MINNEAPOLIS (WCCO) — Perspective on what this George Floyd movement is all about. That’s something Michael Brown Sr. can provide. A police officer in Ferguson, Missouri shot and killed his son six years ago.

On Sunday, Brown Sr. sat down with WCCO’s Norman Seawright III.

“This is a fraternity that nobody want to be in,” Brown Sr. said. “It was passed onto me to know how to just get out here and talk to people that’s hurting, that feel the same pain that I feel. And you know, that’s my job, that’s what I have to do.”

His life changed on Aug. 9, 2014, when his son was killed by a Ferguson, Missouri police officer.

“We still get death threats. You know, hate mail,” Brown Sr. said. “It comes with the territory.”

He says the unrest in the Twin Cities is all too familiar.

“I see a lot of pain,” he said.

Brown Sr.’s noted a real sense of unity. Not black against white, but everyone against racism.

“When it all comes down to it, it’s uniting and getting things done, people get it,” he said. “They find they position, and know that they need to do and they come in and help to push it, you know. It’s just all about not stepping on everybody’s toes because you’ve got leaders, you’ve got people who understand what to do, how to do it.”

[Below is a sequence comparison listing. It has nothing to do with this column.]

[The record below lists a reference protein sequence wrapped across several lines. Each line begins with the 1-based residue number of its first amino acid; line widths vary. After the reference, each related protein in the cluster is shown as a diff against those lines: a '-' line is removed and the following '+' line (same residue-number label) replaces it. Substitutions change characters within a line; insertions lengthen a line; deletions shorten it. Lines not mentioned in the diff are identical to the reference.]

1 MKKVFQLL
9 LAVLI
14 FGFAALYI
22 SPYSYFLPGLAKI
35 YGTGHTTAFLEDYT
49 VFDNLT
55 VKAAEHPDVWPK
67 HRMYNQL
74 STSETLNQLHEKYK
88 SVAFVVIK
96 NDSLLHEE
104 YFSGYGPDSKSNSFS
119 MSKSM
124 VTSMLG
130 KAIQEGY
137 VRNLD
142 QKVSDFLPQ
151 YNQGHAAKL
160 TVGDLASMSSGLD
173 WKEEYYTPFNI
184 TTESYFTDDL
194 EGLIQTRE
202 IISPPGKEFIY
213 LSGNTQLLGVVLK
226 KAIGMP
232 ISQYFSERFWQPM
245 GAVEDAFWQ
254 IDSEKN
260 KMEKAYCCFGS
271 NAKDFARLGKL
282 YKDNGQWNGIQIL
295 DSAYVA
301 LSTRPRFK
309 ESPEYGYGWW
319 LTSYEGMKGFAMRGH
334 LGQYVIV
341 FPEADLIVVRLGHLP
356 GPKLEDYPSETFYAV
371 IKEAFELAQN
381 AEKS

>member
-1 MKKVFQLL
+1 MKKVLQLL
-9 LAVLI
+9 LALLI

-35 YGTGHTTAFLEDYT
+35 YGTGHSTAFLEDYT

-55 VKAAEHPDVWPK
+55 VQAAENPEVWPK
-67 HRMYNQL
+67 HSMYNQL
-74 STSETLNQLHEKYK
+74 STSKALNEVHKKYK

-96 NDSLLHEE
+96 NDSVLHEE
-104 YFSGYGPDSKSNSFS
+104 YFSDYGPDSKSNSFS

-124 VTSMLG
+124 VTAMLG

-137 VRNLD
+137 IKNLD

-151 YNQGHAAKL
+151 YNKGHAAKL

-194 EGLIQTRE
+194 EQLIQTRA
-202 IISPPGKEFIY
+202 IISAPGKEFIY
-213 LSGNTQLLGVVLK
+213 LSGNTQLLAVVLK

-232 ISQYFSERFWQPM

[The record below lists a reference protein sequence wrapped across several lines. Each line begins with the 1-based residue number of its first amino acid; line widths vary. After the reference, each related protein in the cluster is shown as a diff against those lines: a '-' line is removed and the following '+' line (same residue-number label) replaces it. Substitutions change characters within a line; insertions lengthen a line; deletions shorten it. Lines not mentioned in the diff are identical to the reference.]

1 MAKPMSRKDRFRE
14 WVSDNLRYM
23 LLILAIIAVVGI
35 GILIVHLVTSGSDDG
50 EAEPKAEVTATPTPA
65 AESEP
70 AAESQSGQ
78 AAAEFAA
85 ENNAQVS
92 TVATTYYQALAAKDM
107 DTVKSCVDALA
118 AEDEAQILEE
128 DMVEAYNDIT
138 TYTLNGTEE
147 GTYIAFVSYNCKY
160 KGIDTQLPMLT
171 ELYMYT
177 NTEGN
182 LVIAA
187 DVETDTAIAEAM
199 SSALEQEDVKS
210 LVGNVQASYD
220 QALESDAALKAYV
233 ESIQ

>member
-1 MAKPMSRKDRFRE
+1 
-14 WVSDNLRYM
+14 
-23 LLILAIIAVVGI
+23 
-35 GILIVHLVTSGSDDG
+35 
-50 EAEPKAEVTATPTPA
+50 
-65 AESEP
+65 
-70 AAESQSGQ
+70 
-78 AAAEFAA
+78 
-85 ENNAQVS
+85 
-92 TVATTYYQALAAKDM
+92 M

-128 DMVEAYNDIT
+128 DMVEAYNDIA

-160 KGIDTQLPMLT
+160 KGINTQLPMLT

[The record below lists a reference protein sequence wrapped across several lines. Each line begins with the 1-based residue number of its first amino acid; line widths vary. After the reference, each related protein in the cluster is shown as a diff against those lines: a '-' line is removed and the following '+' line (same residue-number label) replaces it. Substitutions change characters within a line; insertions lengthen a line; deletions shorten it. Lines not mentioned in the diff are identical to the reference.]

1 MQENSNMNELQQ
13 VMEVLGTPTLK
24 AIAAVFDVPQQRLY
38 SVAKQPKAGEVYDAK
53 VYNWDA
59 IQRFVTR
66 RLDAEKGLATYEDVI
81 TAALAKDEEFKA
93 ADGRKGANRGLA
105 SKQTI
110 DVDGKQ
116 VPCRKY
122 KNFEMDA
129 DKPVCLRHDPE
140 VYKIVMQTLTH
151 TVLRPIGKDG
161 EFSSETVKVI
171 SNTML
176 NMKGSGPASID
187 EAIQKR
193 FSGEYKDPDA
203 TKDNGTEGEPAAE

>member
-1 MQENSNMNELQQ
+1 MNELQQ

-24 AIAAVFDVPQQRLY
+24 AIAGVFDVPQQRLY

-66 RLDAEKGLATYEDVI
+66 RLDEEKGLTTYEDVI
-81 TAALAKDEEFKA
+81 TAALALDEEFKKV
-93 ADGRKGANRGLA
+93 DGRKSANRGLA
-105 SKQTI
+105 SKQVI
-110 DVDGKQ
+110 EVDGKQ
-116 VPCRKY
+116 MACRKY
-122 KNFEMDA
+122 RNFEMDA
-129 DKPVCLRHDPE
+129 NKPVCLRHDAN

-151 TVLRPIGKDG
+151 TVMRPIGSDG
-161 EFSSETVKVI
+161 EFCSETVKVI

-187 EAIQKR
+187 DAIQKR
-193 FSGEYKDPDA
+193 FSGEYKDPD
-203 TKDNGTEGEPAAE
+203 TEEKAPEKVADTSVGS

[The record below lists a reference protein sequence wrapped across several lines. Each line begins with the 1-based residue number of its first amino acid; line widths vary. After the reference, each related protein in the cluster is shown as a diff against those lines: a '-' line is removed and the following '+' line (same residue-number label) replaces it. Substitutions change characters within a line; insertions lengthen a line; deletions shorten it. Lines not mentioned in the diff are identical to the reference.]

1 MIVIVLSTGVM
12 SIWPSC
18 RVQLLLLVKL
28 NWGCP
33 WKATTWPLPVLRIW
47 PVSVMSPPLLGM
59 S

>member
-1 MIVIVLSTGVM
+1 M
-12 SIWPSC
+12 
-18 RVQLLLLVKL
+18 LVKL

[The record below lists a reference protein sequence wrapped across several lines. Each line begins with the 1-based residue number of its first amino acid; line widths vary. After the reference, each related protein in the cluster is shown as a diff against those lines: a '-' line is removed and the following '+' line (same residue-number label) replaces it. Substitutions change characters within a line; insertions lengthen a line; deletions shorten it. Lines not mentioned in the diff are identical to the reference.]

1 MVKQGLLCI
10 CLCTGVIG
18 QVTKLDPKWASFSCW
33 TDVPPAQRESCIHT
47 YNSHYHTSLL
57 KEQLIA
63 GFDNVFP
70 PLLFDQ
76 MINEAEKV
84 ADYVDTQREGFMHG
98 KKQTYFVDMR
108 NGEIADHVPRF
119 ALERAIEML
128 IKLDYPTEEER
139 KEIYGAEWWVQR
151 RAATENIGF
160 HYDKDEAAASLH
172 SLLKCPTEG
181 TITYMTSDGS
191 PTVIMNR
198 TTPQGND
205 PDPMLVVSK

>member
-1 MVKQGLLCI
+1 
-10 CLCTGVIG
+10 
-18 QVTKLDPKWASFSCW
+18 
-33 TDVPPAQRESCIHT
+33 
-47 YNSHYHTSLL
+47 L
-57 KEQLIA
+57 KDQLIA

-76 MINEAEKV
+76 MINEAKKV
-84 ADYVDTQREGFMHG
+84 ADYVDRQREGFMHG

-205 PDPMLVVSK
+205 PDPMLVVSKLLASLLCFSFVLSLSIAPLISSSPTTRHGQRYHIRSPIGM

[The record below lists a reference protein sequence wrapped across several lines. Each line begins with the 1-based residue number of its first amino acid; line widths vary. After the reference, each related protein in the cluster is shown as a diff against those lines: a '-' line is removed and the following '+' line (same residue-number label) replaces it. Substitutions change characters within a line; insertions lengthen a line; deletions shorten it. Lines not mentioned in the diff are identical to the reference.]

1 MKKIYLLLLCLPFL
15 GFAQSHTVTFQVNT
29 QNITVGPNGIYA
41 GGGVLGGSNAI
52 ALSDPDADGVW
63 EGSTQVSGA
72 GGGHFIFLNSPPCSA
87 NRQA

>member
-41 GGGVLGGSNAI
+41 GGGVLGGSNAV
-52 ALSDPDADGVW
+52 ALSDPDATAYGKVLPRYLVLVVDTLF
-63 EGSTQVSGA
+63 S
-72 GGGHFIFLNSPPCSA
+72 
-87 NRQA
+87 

The process toward healing and justice is not perfect, but we all learn as we go.

“We don’t have all the answers. We still working to, you know, do things in a better way,” he said. “You don’t want to call it a training process because we all should not even have to go through this, to call it a training process, to know how to feel afterwards, you know. It definitely don’t come with a book.”

RELATED STORIES:

Norman Seawright III

Comments